Bill Simmons rates Kevin Love’s Value to Cleveland Cavaliers

kevin-love-cleveland-cavsThe Kevin Love trade between the Cleveland Cavaliers and Minnesota Timberwolves isn’t officially completed yet. However, the two teams are merely waiting on a league-rule formality, where rookie Andrew Wiggins can’t be traded until 30 days after signing his contract (August 23rd). Once the 23rd hits, Love will be shipped to Cleveland and Minnesota will receive Wiggins, Anthony Bennett and a protected 2015 first-round pick.

So it’s almost a done deal that the Cavs are set to boast a Big 3 of Love, LeBron James and Kyrie Irving. But is Love the missing piece that will bring a championship to LeBron’s homecoming?

Skeptics point to the fact that the 6’10” power forward has never been on a winning NBA team. Nor does he play good defense or protect the rim, two ingredients that the Cavs could truly use on their path towards an NBA title. So if you’re interested in making a 2014 Cleveland Cavaliers futures bet (they carry 3-to-1 odds at our sportsbook), these are legitimate concerns. However, it’s impossible to look past what Love does bring to the table:

1. Amazing 3-point shooting for a big man (37.6% on 6.6 attempts per game last year).
2. The league’s best rebounder (12.5 RPG last season).
3. Great all-around scoring (26.1 PPG last year).

There’s no denying that Love is a piece that any team would covet on their roster. The only question is if he’s got the resolve and defense to be a champion.

Famed sports writer Bill Simmons recently dove into the polarizing Love debate over at Grantland. In this lengthy column, Simmons examines the good and the bad of this superstar.

One important aspect that he really dives into is just how mismanaged the Timberwolves were during Love’s six years in Minnesota. Infamous GM David Kahn made a number of blundering moves in his tenure, including the following:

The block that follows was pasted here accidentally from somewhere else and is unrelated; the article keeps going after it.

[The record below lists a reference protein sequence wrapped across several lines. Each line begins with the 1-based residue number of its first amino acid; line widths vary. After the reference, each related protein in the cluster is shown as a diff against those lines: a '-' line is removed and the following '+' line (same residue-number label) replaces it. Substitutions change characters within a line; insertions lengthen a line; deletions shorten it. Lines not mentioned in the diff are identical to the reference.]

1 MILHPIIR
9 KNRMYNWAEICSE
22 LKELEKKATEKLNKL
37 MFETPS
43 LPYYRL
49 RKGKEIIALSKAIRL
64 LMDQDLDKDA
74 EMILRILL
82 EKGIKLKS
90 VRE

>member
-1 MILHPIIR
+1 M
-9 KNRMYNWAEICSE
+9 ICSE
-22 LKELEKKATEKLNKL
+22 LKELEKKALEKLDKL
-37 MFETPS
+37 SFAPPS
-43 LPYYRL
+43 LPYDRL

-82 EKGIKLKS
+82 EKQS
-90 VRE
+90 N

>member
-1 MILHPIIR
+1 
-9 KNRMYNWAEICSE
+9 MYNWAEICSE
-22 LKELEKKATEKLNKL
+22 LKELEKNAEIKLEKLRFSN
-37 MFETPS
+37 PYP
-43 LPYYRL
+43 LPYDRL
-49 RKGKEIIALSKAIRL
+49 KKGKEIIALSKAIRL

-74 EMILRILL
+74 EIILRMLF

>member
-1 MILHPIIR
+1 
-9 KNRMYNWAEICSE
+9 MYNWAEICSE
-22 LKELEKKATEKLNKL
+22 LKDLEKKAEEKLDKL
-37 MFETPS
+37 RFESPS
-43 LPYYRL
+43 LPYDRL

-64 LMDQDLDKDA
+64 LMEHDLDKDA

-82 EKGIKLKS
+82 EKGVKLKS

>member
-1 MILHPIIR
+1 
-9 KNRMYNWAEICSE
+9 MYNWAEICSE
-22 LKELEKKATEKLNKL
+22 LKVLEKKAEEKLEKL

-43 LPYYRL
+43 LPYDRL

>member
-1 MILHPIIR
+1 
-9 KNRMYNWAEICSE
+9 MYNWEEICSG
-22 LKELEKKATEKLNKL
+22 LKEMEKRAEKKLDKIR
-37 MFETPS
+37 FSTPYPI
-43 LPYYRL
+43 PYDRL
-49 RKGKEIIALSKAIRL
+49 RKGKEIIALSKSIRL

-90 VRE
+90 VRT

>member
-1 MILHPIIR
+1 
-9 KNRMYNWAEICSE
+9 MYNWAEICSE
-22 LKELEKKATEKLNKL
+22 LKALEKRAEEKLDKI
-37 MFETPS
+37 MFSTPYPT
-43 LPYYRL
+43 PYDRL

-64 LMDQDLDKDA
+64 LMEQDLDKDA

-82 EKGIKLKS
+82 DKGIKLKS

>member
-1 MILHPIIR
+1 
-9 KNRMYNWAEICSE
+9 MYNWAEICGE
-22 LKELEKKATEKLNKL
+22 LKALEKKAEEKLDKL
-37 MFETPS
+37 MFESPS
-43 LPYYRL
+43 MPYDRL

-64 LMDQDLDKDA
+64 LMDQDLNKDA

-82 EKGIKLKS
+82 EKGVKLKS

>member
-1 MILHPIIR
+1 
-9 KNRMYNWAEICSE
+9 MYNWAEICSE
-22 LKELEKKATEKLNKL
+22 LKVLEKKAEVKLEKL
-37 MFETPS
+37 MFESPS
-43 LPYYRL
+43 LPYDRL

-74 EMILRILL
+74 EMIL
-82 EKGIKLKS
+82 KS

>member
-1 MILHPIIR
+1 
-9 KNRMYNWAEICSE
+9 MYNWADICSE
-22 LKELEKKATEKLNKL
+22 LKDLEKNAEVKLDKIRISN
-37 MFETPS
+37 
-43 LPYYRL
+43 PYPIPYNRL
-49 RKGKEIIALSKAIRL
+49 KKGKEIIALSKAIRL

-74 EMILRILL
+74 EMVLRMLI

– Passing on Stephen Curry twice for two lesser point guards (Ricky Rubio, Johnny Flynn) in 2009.
– Drafting under-performing forward Wesley Johnson with the fourth overall pick in 2010.
– Drafting Derrick Williams, who also plays power forward, with the second overall pick in the 2011 NBA Draft.
– Trading Al Jefferson for two non-lottery picks.
– Blowing cap space on Brandon Roy, Martell Webster and Darko Milicic.

kevin-love-cleveland-cavs kevin-love-cleveland-cavs-1While all of these moves were really bad, they may be trumped by the fact that Kahn avoided giving Love a 5-year extension in 2012 – instead saving it for Rubio. What Love got was a four-year deal with an option to opt out on the final season.

Simmons also points out how Love played with zero All-Star teammates, and two of Minnesota’s best players, Rubio and Jefferson, lost a season due to ACL tears. Based on everything that went wrong in Minnesota, Simmons comes to the following conclusion about Love’s value:

Until I started researching this column, I believed that Love had to be overrated because of his 0-0 playoff record. And actually, he’s underrated. Everything he accomplished on that forgettably broken Minnesota team was BETTER than I thought. It’s all about perception, right? Barkley’s 1989 and 1990 seasons were better than his first Phoenix season, but he stole the MVP from Jordan because WE thought Barkley was better that year. Why did we think that? Because Barkley landed on a futuristic small-ball juggernaut with a devastating point guard (Kevin Johnson) and two terrific long-range shooters who spread the floor (Dan Majerle and Danny Ainge). His subpar defense didn’t matter because that team was built to win offensively. They just played hard and tried to outscore everyone. (And for that one season, they almost did.)

It’s not rocket science. Put a very good basketball player in a great situation and he’s going to thrive. Everyone knows what Cleveland acquired. But was about Love? He acquired the world’s best player, a talented point guard, a heat-check scorer, a decent group of role players and an intriguing twist to the “Uncle Drew” franchise. He won’t have to settle for 24-footers because he’s tired of being double-teamed. He can do what he does best — rebound, play the inside-outside game, throw outlets and rebound some more.

As you can see, there are some Charles Barkley comparisons in Simmons’ article, paralleling how Sir Charles went from a less-talented team/bumbling front office in Philadelphia to an offensively stocked Phoenix Suns club in 1992. Love is going to an even better situation in Cleveland since he’ll be playing alongside the NBA’s greatest player. Plus, Irving, who won the All-Star MVP award last season, doesn’t make a bad third option.

Championships are never a given in the NBA – just look at the 2003-04 L.A. Lakers, which boasted Shaq, Kobe, Gary Payton and Karl Malone, for evidence of this. But with the offseason additions of LeBron and Love, predictions of a Cleveland NBA title are fairly deserved.